Fichon, a Fish Cellar

Fichon, a Fish Cellar

A palette of blues on the walls and delicate flavours in our plates: no doubt, sea food has the place of honour at Fichon. You’ll be able to eat smocked pollock, skipjack tataki – but not only -, but the other great star here is the wine. When he opened his fish cellar, Matthieu Dewilde, a wine merchant and restaurant owner, had one desire in mind: sharing his passion in a warm and lively place. And as luck would have it, he met Charles du Pouget, a young and passionate interior designer. The encounter between the two men was obvious and their collaboration was more than successful. The smiling duo offers us a light cocoon with no fuss, a neighbourhood fish restaurant where we like to spend time. Sitting on chairs that remind us of the fishermen nets, we discover biodynamic produces directly coming from the wine producers while tasting smoked tuna. A taste and visual pleasure which makes us feel really good at Fichon. And to spoil us even more, the street artist Jordane Saget put the final touch, with a chalk stroke. An ephemeral work for a place which will surely be here for a long time.

Fichon, 98 rue Marcadet – 75018 Paris.

Comptoir Zelliges bleues Fichon restaurant Cave à poisson Paris
Salle restaurant Carrelage Fichon restaurant Paris
Plat de poisson Fichon restaurant Paris

Matthieu, Charles, who are you?



A wine lover I think! I have been working in this for more than 10 years. Before opening this restaurant, I was a wine merchant and a purchaser of 15 cellars in Paris, the Nysa cellars. I had the idea of Fichon for a long time, a place that would be friendly and where you could drink wine and eat fish.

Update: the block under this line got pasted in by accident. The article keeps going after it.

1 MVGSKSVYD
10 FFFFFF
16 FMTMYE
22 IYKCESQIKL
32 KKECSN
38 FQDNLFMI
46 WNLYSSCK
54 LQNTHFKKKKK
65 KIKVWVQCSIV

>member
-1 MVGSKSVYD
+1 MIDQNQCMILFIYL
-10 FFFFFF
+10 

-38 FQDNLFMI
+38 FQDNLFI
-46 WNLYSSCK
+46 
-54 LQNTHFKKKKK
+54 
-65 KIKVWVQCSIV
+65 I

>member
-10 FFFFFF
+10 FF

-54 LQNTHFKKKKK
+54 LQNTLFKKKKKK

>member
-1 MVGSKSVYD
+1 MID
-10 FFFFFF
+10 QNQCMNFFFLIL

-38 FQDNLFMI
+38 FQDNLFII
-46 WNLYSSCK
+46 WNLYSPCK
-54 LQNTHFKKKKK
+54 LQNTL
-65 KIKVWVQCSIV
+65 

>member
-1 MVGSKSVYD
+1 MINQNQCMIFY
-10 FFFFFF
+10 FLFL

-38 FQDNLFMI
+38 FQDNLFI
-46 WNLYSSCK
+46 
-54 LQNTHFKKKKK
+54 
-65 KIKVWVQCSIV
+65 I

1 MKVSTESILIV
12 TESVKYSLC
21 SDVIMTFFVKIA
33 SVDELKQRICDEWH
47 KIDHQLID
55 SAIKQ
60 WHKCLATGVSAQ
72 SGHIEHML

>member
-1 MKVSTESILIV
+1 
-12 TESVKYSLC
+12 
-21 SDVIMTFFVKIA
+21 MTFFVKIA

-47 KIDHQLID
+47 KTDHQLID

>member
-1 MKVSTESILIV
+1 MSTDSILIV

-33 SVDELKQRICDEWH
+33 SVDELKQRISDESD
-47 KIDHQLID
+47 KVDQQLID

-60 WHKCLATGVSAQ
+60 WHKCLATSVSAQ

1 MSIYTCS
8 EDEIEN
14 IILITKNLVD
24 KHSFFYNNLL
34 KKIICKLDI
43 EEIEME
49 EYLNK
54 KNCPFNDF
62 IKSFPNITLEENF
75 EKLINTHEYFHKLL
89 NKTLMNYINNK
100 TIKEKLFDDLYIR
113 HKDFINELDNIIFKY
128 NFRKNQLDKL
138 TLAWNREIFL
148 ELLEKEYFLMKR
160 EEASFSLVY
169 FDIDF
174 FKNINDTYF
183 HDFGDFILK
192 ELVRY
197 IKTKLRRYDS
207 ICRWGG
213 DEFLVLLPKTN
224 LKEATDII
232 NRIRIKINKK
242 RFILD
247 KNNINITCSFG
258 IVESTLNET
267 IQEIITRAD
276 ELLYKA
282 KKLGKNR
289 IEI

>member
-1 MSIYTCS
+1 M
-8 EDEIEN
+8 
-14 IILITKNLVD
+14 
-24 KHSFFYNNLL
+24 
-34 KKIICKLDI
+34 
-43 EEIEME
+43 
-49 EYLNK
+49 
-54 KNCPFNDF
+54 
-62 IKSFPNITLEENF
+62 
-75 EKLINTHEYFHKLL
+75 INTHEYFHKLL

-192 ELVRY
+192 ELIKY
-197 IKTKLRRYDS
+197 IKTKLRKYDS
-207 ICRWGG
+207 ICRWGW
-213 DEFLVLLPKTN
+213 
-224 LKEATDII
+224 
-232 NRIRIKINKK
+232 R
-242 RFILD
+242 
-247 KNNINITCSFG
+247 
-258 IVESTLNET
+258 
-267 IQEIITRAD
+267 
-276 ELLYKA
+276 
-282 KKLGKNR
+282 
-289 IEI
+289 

Some time ago, I was a political adviser. I got tired of it, so I stopped. By chance, the year after, a friend asked me to decorate his loft and it went well. At the same moment, he was investing in a restaurant called le Mordant, rue de Chabrol, and he naturally asked me to decorate it. Then, one thing leading to another, I had other projects. I’m a complete self-taught man and I spent entire nights learning 3D and drawing. I was lucky enough to meet people who trusted me. I’d never imagined becoming an interior designer two years ago!

How did you meet?


A friend, during a yoga lesson, heard Matthieu talk about the opening of his restaurant. She didn’t know him, she went to talk to him and there we are.


It’s actually funny. I was with a friend at that lesson by chance! He then called me and it matched straightaway. He had a lot of ideas, and even if I had doubts, I’m glad I followed his pieces of advice because the result is great. People feel good here, it’s all that matters. I like the customers from the 18th arrondissement of Paris. It’s a mix of regular costumers, neighbours and people from the all neighbourhood.

Portrait créateurs Fichon Matthieu Dewilde Charles du Pouget Salle du restaurant Paris
Suspension Luminaire Fichon restaurant Poisson Paris
Salle de restaurant Fichon Cave à poisson Paris
Comptoir vins restaurant Fichon cave à poisson Paris

Matthieu, can you tell us about your restaurant?


The idea was to democratise the fish, with one common theme: wine. I had a warm place in mind, like a cellar where to eat. First, I like sea food, and I think wine pairings are fascinating. I have a wide selection of wines – about 60 references -, beers and spirits. I try to limit myself a bit! I work at 90% with biodynamic productions, directly coming from wine producers. It’s the same for the fish shop. The chef adapts the menu to the products we selected every day. We also offer cooked smoked tuna made by a producer in Paris region, which is a delight. Actually Fichon is a neighbourhood restaurant, with fresh and well-cooked producers and great wines!